Who We Are
The Great Schools Partnership is a 501(c)(3) nonprofit school-support organization working to redesign public education and improve learning for all students. We are a team of passionate, committed educators and school leaders who bring decades of collective service in public schools.
Working at all levels of the education system, from the classroom to the statehouse, the Great Schools Partnership provides school and district coaching, professional development, and technical assistance to educators, schools, districts, organizations, and government agencies. We also create tools and resources for educators and communities, administer public and private grant programs, and coordinate large-scale school-improvement initiatives for foundations and states.
Your Questions Answered
Our Core Beliefs
Theory of Action
If we leverage proficiency-based learning, flexible learning pathways, and learner-centered accountability simultaneously with state and district policy, school and district practice, and public understanding and engagement, we will see more schools mirror the idea of Global Best Practices which will create pressure to fundamentally reshape our educational system to realize equitable and rigorous student achievement that will enable all students to be prepared for college, careers and citizenship.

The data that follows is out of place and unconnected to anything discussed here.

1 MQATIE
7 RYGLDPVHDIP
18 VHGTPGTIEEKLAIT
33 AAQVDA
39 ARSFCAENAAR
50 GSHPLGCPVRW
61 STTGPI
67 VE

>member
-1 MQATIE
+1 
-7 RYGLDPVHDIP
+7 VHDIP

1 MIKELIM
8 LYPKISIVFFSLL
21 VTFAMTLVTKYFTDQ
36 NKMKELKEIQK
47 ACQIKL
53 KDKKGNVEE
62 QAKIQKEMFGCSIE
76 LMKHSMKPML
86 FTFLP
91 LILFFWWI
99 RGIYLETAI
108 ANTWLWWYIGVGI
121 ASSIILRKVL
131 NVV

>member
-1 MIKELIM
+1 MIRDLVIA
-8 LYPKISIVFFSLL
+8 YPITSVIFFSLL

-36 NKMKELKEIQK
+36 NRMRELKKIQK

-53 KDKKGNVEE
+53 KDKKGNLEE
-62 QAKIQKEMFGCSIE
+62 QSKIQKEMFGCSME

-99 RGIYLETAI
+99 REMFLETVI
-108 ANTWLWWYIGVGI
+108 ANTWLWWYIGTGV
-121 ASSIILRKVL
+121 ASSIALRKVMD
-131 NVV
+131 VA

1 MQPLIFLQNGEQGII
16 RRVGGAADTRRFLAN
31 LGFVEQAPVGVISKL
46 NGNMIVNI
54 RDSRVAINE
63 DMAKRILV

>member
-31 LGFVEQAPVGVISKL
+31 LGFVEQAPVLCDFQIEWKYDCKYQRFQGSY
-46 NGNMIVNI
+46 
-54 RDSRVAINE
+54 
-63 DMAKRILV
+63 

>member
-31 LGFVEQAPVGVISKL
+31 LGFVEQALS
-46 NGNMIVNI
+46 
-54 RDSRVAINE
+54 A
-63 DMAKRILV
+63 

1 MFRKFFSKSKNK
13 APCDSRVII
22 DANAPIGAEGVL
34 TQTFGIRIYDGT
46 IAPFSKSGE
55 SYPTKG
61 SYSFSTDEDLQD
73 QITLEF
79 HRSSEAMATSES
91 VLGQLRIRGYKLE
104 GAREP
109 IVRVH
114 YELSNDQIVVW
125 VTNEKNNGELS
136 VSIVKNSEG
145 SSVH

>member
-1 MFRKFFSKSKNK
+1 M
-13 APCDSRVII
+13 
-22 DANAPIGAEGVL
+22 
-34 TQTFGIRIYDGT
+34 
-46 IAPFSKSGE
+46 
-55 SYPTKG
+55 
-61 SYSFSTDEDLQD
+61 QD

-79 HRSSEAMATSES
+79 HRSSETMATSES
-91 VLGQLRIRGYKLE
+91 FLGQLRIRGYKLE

One very clear understanding realized from our experience and research into the success of systemic change at scale is the need for both strategic clarity and tactical freedom. Success at scale has ultimately come when the efforts have remained nimble, able to tactically adapt to and take advantage of opportunities as they have arisen. Success has not resulted from a lock-step approach, but rather from a thoughtful approach that changes as needs and opportunities present themselves.
Our theory of action is based on the premise that systemic change requires simultaneous changes in school and district practice; state and district policy; and building public will and support. Historically, reform efforts have focused on either changing policy or practice. Few have focused on changing public perceptions. Very few—if any—efforts have actively worked on all three areas outlined in our theory of action.